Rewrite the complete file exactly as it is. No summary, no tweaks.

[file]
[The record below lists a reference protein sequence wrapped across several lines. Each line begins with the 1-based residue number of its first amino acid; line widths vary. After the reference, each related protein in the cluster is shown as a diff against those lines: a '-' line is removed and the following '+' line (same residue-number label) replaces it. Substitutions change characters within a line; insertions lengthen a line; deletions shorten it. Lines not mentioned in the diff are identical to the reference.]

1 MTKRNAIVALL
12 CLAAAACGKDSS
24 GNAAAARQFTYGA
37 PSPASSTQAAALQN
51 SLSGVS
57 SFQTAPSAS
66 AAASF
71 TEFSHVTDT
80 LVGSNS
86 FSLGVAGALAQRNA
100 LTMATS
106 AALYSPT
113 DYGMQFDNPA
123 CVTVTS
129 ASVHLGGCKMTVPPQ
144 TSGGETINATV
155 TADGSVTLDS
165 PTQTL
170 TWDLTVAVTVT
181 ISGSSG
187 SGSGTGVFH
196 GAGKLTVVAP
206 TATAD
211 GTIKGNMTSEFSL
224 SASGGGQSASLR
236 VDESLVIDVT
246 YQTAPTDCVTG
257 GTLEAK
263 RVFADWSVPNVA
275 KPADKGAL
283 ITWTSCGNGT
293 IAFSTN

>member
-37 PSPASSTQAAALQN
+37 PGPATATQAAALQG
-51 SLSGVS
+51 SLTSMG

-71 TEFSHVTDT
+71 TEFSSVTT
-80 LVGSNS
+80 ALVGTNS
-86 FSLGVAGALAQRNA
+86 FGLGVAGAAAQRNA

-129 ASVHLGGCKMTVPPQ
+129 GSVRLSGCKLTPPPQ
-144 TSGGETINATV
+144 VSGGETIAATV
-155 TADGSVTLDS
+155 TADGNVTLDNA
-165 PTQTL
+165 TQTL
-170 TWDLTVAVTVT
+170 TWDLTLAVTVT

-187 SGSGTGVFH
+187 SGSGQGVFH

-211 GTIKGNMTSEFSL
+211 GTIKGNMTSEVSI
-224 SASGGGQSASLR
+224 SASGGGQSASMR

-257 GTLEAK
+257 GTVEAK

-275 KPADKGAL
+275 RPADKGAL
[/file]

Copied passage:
[The record below lists a reference protein sequence wrapped across several lines. Each line begins with the 1-based residue number of its first amino acid; line widths vary. After the reference, each related protein in the cluster is shown as a diff against those lines: a '-' line is removed and the following '+' line (same residue-number label) replaces it. Substitutions change characters within a line; insertions lengthen a line; deletions shorten it. Lines not mentioned in the diff are identical to the reference.]

1 MTKRNAIVALL
12 CLAAAACGKDSS
24 GNAAAARQFTYGA
37 PSPASSTQAAALQN
51 SLSGVS
57 SFQTAPSAS
66 AAASF
71 TEFSHVTDT
80 LVGSNS
86 FSLGVAGALAQRNA
100 LTMATS
106 AALYSPT
113 DYGMQFDNPA
123 CVTVTS
129 ASVHLGGCKMTVPPQ
144 TSGGETINATV
155 TADGSVTLDS
165 PTQTL
170 TWDLTVAVTVT
181 ISGSSG
187 SGSGTGVFH
196 GAGKLTVVAP
206 TATAD
211 GTIKGNMTSEFSL
224 SASGGGQSASLR
236 VDESLVIDVT
246 YQTAPTDCVTG
257 GTLEAK
263 RVFADWSVPNVA
275 KPADKGAL
283 ITWTSCGNGT
293 IAFSTN

>member
-37 PSPASSTQAAALQN
+37 PGPATATQAAALQG
-51 SLSGVS
+51 SLTSMG

-71 TEFSHVTDT
+71 TEFSSVTT
-80 LVGSNS
+80 ALVGTNS
-86 FSLGVAGALAQRNA
+86 FGLGVAGAAAQRNA

-129 ASVHLGGCKMTVPPQ
+129 GSVRLSGCKLTPPPQ
-144 TSGGETINATV
+144 VSGGETIAATV
-155 TADGSVTLDS
+155 TADGNVTLDNA
-165 PTQTL
+165 TQTL
-170 TWDLTVAVTVT
+170 TWDLTLAVTVT

-187 SGSGTGVFH
+187 SGSGQGVFH

-211 GTIKGNMTSEFSL
+211 GTIKGNMTSEVSI
-224 SASGGGQSASLR
+224 SASGGGQSASMR

-257 GTLEAK
+257 GTVEAK

-275 KPADKGAL
+275 RPADKGAL